Niffenegger also describes the practical complexities of time-travel throughout the novel. Henry cannot take anything with him when he travels, including clothing, and thus arrives naked and hungry. This creates problematic episodes in which he is chased, beaten, arrested, and exposed to severe weather. Upon his arrival from a time travel episode, Henry usually attempts to steal clothing and money in an attempt to blend into his surroundings. He masters the art of picking locks and pick-pocketing, which he later teaches to his younger self in a dizzying display of time paradox. When his younger, more morally-abiding self suggests begging instead of stealing, his older self replies pragmatically, “Begging is a drag, and you keep getting carted off by the police.” (3)


The plot revolves around a time paradox which the novel’s characters themselves ponder and attempt to test: Henry is compelled to travel back in time to Clare’s childhood because they are married in his present. Clare grows up, meets and marries Henry precisely because she knew him in her childhood. It’s a rather complex case of which came first, the chicken or the egg, and prompts the characters to discuss determinism versus free will more than once. Several scenes reinforce the idea upheld by Henry, that all of history is written once and cannot be changed, even by him. The young Clare is reluctant to believe this idea, although she begins to accept it the more time that she spends with him.

There is also a more subtle theme of fate, which by turn complements and contradicts these deterministic ideas. For instance, when Clare is eleven, a Ouija board spells out the name Henry and indicates he will be her husband. Clare’s perspective reveals that she has not pushed the board, and no one else present knows about Henry’s existence. This sense of inevitability and design are reinforced throughout the book.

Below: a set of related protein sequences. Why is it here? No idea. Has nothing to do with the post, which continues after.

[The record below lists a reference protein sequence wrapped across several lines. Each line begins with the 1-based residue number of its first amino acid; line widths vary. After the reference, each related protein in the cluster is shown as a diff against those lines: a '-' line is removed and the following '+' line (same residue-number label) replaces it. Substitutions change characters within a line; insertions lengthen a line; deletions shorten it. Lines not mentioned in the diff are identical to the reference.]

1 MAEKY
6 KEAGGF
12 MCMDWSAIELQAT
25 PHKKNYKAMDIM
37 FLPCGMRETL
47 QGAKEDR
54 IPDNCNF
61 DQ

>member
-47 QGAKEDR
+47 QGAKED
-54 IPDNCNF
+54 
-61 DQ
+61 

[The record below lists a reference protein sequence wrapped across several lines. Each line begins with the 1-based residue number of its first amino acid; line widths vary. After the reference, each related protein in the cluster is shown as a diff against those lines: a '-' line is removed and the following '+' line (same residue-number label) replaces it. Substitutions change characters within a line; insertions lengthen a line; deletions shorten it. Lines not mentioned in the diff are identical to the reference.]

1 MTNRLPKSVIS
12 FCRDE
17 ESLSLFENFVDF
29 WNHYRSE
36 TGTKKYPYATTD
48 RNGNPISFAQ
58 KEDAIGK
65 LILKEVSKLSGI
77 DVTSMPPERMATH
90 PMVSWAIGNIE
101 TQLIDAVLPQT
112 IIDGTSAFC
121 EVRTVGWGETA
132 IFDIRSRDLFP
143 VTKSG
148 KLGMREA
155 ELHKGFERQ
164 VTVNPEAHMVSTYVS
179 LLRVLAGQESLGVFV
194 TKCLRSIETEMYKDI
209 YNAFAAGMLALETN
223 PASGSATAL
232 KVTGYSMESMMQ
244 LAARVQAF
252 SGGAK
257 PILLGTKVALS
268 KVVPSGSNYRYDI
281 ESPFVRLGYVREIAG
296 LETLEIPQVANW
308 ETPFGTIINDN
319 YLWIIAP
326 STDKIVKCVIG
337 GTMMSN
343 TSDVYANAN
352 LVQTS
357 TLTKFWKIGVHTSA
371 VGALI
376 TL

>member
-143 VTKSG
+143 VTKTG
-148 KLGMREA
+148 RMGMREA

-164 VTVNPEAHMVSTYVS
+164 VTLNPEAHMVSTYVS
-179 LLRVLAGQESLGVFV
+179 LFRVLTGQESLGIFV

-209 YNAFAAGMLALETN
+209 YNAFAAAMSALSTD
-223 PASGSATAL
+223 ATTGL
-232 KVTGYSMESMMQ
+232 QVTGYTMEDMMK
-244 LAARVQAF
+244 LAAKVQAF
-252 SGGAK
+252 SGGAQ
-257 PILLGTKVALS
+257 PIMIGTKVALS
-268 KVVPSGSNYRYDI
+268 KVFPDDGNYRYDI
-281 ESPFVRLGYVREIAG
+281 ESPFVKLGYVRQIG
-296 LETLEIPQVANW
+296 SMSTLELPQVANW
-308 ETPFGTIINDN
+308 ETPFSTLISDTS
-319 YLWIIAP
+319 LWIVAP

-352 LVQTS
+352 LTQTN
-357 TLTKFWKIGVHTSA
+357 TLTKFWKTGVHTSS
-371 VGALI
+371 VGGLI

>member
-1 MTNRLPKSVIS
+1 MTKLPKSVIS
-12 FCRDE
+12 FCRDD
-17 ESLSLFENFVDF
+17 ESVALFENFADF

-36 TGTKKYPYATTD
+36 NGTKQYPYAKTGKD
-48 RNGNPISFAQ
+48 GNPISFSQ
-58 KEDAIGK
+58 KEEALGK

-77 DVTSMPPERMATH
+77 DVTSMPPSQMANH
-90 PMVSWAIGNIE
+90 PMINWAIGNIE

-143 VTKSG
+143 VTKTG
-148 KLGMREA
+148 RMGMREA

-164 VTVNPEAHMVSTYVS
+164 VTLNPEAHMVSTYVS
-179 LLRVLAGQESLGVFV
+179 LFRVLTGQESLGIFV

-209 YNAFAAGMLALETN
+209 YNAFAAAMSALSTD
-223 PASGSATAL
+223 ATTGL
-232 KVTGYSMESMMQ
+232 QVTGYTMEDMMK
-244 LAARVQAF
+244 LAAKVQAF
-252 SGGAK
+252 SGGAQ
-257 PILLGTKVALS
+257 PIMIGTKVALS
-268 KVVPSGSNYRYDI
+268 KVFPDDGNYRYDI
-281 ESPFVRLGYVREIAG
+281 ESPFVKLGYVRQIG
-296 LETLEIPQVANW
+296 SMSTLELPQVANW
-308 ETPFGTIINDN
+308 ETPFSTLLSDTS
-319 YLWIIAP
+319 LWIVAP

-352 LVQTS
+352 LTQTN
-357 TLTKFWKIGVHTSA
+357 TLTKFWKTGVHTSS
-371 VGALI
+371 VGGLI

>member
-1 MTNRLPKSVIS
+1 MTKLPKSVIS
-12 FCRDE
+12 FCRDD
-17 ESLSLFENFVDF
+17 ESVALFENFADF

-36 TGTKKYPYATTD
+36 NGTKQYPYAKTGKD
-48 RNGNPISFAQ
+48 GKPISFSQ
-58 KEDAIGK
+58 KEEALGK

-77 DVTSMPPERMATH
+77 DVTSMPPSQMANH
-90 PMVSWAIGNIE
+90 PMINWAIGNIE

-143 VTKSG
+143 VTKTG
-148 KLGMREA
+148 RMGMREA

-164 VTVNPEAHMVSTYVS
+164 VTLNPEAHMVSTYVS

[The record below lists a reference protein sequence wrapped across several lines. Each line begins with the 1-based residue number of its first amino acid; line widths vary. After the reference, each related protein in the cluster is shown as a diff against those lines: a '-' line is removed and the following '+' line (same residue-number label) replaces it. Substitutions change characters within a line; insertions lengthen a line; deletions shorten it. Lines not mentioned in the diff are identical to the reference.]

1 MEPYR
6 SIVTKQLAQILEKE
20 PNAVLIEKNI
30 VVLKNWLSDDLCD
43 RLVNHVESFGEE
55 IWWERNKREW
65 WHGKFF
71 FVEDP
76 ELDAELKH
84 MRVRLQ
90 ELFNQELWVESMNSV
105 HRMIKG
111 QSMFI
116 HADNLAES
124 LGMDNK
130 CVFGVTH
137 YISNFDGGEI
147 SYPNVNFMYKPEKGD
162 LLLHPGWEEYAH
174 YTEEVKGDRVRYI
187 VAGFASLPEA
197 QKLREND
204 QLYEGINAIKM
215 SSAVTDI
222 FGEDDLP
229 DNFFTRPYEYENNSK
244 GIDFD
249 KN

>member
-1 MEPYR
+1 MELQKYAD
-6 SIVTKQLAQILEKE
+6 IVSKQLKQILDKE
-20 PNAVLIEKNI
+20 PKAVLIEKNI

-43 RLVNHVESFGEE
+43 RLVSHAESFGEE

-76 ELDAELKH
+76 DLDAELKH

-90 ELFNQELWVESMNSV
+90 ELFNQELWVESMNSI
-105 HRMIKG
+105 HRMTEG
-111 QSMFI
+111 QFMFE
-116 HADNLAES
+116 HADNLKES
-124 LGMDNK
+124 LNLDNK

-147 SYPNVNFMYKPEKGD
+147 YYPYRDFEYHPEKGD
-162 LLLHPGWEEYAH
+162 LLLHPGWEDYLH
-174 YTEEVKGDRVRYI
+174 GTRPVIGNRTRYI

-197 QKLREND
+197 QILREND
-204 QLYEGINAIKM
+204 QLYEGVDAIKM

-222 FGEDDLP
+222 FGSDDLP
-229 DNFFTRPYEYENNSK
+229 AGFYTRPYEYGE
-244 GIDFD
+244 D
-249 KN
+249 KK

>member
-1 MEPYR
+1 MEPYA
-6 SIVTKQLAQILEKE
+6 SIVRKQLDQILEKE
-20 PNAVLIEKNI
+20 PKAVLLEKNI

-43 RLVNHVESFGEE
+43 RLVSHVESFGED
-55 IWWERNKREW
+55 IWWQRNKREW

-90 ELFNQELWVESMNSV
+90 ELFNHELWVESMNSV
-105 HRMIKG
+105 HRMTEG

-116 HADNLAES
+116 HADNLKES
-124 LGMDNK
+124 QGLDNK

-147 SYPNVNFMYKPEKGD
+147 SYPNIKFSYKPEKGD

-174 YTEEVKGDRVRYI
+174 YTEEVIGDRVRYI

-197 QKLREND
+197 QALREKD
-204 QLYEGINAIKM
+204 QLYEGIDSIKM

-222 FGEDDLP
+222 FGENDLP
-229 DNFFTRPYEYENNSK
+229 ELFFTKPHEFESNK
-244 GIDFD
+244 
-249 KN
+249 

Another theme throughout the novel is familial tragedy. Henry’s mother dies in a car accident when he is a child, severing his relationship with his father and sending them into self-destructive alcoholism. Henry’s family’s landlord, Mrs. Kim, lost a child to leukemia. Clare’s mother is a manic-depressive whose moods rule her entire household, and eventually loses her life to ovarian cancer. Clare and Henry’s attempts to conceive a child result in tragedy and a strain on their relationship.


Niffenegger’s other works, primarily graphic novels such as The Adventuress, are shorter than The Time Traveler’s Wife, and also rely on art more than on prose to tell the story. The linking quality throughout her body of work is the use of gothic fantasy elements in an everyday, realistic setting. While The Time Traveler’s Wife’s theme might seem to suggest its similarity to H.G. Wells’s The Time Machine, in fact it displays more in common with the everyday-fantasy of Keith Donohue’s The Stolen Child and the fantastic-everyday setting of Sue Monk Kidd’s The Secret Life of Bees.


The film option to the novel was famously purchased by Brad Pitt and Jennifer Aniston’s production company Plan B before the book itself was published. The film is currently classified as in production.



1) Niffenegger, Audrey. The Time Traveler’s Wife. San Francisco: MacAdam/Cage, 2003, 2.

2) Ibid, 113.

3) Ibid, 50.